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John Lamb, Published November 01 2010

Weather not frightful for Halloween events

The weather outside was delightful. And the sites were so frightful.

Kids of all ages took in a sunny Sunday afternoon and celebrated Halloween.

Lyle Lindberg took advantage of the nice weather to put the finishing touches on his yard decorations at 1359 2nd St. N., Fargo.

He pulled an old hearse and an even older 1936 black Ford pickup on his front yard and set monsters and ghouls inside. A skull with a motion detector in it sang “Bad to the Bone.”

Despite a “body bag” on the lawn and tombstones scattered about the yard, he said the display ­wasn’t “morbid.”

“We just have fun doing it,” he said, adding that he’s been at it for five years and had well over 100 visitors last Halloween.

“It’s great,” said Tom Carlson, who lives in the neighborhood and was out around 5 p.m. trick-or-treating with his kids. “We always look forward to it.”

At Faith United Methodist, Pastor Kevin Kloster, dressed as Waldo, the famously hard-to-find children’s character, was hoping to start another neighborhood tradition, a “trunk or treat” in the church’s parking lot.

Cars were decorated and the backs were open to costumed kids to grab candy. A horse-drawn carriage offered rides, and inside the church, games and snacks were available.

Kloster, who started in June, wanted to invite his new neighbors in the community over for a party. Shortly after the event started at 4 p.m., about 40 people had shown up, a mix of congregants and people from the neighborhood.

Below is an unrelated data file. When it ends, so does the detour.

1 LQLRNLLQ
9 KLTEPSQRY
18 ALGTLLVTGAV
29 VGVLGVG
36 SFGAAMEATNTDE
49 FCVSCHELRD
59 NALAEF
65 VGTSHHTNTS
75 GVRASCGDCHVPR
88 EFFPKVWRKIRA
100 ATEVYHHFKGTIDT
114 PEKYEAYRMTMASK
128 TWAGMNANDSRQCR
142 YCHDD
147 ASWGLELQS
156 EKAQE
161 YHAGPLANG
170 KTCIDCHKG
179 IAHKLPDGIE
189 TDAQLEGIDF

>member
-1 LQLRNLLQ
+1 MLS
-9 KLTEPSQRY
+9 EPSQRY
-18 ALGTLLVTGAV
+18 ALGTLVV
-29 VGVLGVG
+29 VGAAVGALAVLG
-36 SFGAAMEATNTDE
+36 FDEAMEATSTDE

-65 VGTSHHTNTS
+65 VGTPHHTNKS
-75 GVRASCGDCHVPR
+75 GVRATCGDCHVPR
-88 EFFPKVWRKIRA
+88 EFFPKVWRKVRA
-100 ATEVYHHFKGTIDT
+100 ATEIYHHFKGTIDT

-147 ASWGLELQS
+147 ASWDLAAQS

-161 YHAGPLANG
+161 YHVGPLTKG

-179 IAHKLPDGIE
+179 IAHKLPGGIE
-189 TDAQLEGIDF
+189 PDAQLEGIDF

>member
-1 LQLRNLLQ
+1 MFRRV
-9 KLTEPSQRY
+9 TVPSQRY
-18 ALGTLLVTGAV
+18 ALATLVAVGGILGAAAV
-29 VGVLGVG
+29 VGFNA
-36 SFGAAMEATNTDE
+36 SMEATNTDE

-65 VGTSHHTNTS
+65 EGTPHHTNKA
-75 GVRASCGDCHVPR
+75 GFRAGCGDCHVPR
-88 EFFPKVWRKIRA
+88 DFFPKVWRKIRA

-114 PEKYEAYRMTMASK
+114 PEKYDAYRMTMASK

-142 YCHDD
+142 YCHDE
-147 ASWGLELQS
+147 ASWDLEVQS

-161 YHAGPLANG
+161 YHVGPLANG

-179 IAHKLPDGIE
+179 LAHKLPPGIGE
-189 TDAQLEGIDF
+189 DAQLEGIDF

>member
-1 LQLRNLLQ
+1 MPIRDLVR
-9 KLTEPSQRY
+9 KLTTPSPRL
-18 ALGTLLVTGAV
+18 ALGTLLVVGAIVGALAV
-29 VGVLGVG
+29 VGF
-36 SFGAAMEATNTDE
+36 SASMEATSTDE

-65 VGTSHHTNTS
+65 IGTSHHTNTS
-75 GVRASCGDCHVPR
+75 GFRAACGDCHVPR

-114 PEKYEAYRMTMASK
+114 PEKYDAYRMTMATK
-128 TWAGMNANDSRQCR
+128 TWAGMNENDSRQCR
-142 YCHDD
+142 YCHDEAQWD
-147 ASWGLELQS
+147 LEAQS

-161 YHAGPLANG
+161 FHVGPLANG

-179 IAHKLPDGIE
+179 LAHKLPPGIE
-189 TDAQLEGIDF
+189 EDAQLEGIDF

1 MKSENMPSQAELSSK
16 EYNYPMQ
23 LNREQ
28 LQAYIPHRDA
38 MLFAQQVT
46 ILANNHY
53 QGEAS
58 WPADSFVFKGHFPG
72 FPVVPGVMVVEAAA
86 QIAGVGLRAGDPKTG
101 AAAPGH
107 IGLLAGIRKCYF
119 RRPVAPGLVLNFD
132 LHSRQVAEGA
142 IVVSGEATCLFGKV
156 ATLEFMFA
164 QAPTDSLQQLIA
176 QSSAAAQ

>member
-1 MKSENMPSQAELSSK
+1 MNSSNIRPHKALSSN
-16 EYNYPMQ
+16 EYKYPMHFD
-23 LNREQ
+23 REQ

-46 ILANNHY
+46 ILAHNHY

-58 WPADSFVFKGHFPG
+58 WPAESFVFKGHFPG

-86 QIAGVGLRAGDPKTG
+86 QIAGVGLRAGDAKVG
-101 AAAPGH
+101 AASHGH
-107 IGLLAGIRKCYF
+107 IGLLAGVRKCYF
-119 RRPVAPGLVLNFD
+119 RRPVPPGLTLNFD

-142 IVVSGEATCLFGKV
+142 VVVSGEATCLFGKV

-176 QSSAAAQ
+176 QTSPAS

Alex Herz, who lives in West Fargo, drove in because his son Aiden goes to the neighboring Frohliche Kinder Preschool.

“I like that it’s nice and small,” he said of Faith’s party, unlike the one in the Kohl’s parking lot.

For the seventh year, Prairie Heights Church held a “trunk or treat” on 13th Avenue, and this year seemed to be the biggest and the best.

Pastor Jon Hauser, dressed as a watermelon, expected about 3,500 visitors at the event, which was scheduled from 4 to 6 p.m. He said the high turnout would likely mean it would be about 6:30 before the last of the kids made it through.

About 75 vehicles, including a Fargo Police Department squad car and a truck from the Fargo Fire Department, were on hand with sweets.

Wendi Holter drove in from Pelican Rapids, Minn., with her children, Britain and Brooklyn. They waited for about an hour to reach their first vehicle.

“You don’t have to worry about going into the streets and wonder what you’re getting into,” she said when asked why it was worth the wait.

“They don’t know what it’s like to go door-to-door,” she said of her kids. “This is trick-or-treating for them.”


Readers can reach Forum reporter John Lamb at (701) 241-5533